*ICA and similar organizations should develop a conference theme or plenary sessions that focus on sexual violence and social media or more broadly about the amplification of misogyny on the Internet. Such actions encourage the field to actually think about these issues, and prioritizes papers and sessions that put this into historical context and engage with relevant issues.

*ICA and similar organizations should develop and launch Inclusivity Statements for both their associations as well as their annual conferences. Such statements reiterate that all individuals, regardless of gender, race, ethnicity, sexual orientation, class or ability are welcome to participate and that abuse in any form will not be tolerated.

University and Departmental Contributions

*Declare your classrooms, labs, and clubs as ‘safe spaces’ where you will not tolerate harassment or abuse of anyone at any time. Students need to feel there are places they can gather without fear of being attacked for their views.

*Departments should be proactive in encouraging and supporting the work of graduate students and faculty in areas with high risk, and be able to offer reassurance that they face no recriminations for their work.

*Departments should ensure that personal information about faculty and students is kept private and not circulated to anyone without the express consent of the individual involved.

Individual Contributions

*Male communication scholars, following Jackson Katz’s writings about violent masculinity and bystander interventions, could stand up to this culture in more organized and emphatic ways.

*We could do a better job of educating boys (especially though not exclusively) and monitoring their online behavior. Members of gaming culture are being socialized into behaviors that they understand as play, but are harassing and damaging to many members of the community.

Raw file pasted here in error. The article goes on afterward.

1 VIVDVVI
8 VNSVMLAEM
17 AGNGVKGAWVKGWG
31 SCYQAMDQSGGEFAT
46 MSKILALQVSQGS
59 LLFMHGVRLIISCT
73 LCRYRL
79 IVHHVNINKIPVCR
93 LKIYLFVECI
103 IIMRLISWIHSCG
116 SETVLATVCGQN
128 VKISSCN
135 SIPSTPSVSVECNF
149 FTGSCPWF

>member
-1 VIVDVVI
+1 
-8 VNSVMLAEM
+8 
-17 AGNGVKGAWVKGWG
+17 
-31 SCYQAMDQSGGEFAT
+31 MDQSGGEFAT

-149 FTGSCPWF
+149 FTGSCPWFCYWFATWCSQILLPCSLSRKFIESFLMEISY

*We all must be aware of what can happen when our research is made public. Our calls for open access are important, but also allow our words a far wider reach than previously possible — and so they may meet with resistance from quarters that are unexpected.

Finally we offer these personal security tips for all of us who spend a great deal of time working, living, and playing online. Even without GamerGate, hackers stealing information from sites such as Home Depot and Target mean that our information online must be as secure as possible.

Personal Security tips for researchers

*Ensure your data and accounts online are secure. While nothing is 100% secure, you can significantly decrease your vulnerability by varying your passwords. In order to remember unique passwords for multiple sites and accounts, use a password manager like LastPass or 1password. Your passwords are controlled by one strong master password and encrypted. At the very least, make sure your central email account password is different from all others that you use, and is difficult to guess.

*Make it harder for people to post your personal information online (i.e. doxxing). You can check sites like to see if you are listed, and then have your information removed from their site, for free. A guide for doing so is here:

*Use multifactor authentication on your accounts (i.e. Google, Apple, Facebook, MS Exchange and Twitter). This means that if you log into an account from a different device, for example a computer at your university’s lab that you don’t normally use, a code will be sent to your mobile phone that you need to enter on the site so you can gain access. This makes your accounts harder to hack. More information about multifactor authentication, see:

*If you use a smartphone to access online accounts (email, Facebook, Twitter, etc.), your data might be quite vulnerable. The default setting on most phones is to save passwords, and thus if you lose your phone, your passwords are exposed. To make your phone more secure, enable auto-lock after just a few minutes of idle use. If your phone has an “erase data” function, enable it so all data on your phone is erased after multiple failed passcode attempts. Check your smartphone settings and user manual for details on how to enable these recommendations.

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This entry was posted on November 4, 2014 by in November 2014 and tagged , , , , , , , , .

International Communication Association


November 2014